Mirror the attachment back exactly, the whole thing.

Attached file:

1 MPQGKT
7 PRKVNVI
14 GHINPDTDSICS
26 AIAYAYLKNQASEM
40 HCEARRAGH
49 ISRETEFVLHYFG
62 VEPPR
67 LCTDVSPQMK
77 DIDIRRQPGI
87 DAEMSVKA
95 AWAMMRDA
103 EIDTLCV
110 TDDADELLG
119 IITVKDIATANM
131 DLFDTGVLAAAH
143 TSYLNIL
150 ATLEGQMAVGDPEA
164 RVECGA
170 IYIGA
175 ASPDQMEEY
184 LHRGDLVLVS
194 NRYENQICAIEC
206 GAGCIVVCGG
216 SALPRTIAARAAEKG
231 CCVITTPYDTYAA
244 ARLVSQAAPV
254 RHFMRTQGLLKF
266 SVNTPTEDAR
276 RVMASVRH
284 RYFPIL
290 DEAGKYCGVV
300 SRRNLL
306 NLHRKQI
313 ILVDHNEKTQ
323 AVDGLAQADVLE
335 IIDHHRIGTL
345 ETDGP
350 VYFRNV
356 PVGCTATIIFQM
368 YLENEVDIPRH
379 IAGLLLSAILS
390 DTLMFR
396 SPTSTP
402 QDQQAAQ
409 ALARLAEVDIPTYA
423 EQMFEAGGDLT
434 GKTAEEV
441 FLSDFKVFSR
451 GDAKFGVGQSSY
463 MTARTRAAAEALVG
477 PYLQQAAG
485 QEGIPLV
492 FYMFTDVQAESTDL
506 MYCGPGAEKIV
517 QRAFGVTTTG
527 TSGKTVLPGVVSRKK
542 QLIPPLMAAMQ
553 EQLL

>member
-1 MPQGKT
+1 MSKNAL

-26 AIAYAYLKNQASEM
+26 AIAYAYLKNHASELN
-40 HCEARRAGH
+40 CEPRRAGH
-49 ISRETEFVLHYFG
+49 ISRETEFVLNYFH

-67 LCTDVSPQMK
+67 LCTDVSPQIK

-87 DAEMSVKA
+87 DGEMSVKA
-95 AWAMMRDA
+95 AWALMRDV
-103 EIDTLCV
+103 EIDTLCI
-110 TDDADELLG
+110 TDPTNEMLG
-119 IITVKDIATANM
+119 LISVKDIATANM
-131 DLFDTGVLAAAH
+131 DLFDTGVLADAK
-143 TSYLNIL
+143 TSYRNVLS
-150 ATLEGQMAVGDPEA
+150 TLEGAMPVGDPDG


1 MPQGKT
7 PRKVNVI
14 GHINPDTDSICS
26 AIAYAYLKNQASEM
40 HCEARRAGH
49 ISRETEFVLHYFG
62 VEPPR
67 LCTDVSPQMK
77 DIDIRRQPGI
87 DAEMSVKA
95 AWAMMRDA
103 EIDTLCV
110 TDDADELLG
119 IITVKDIATANM
131 DLFDTGVLAAAH
143 TSYLNIL
150 ATLEGQMAVGDPEA
164 RVECGA
170 IYIGA
175 ASPDQMEEY
184 LHRGDLVLVS
194 NRYENQICAIEC
206 GAGCIVVCGG
216 SALPRTIAARAAEKG
231 CCVITTPYDTYAA
244 ARLVSQAAPV
254 RHFMRTQGLLKF
266 SVNTPTEDAR
276 RVMASVRH
284 RYFPIL
290 DEAGKYCGVV
300 SRRNLL
306 NLHRKQI
313 ILVDHNEKTQ
323 AVDGLAQADVLE
335 IIDHHRIGTL
345 ETDGP
350 VYFRNV
356 PVGCTATIIFQM
368 YLENEVDIPRH
379 IAGLLLSAILS
390 DTLMFR
396 SPTSTP
402 QDQQAAQ
409 ALARLAEVDIPTYA
423 EQMFEAGGDLT
434 GKTAEEV
441 FLSDFKVFSR
451 GDAKFGVGQSSY
463 MTARTRAAAEALVG
477 PYLQQAAG
485 QEGIPLV
492 FYMFTDVQAESTDL
506 MYCGPGAEKIV
517 QRAFGVTTTG
527 TSGKTVLPGVVSRKK
542 QLIPPLMAAMQ
553 EQLL

>member
-1 MPQGKT
+1 MSKNAL

-26 AIAYAYLKNQASEM
+26 AIAYAYLKNHASELN
-40 HCEARRAGH
+40 CEPRRAGH
-49 ISRETEFVLHYFG
+49 ISRETEFVLNYFH

-67 LCTDVSPQMK
+67 LCTDVSPQIK

-87 DAEMSVKA
+87 DGEMSVKA
-95 AWAMMRDA
+95 AWALMRDV
-103 EIDTLCV
+103 EIDTLCI
-110 TDDADELLG
+110 TDPTNEMLG
-119 IITVKDIATANM
+119 LISVKDIATANM
-131 DLFDTGVLAAAH
+131 DLFDTGVLADAK
-143 TSYLNIL
+143 TSYRNVLS
-150 ATLEGQMAVGDPEA
+150 TLEGAMPVGDPDG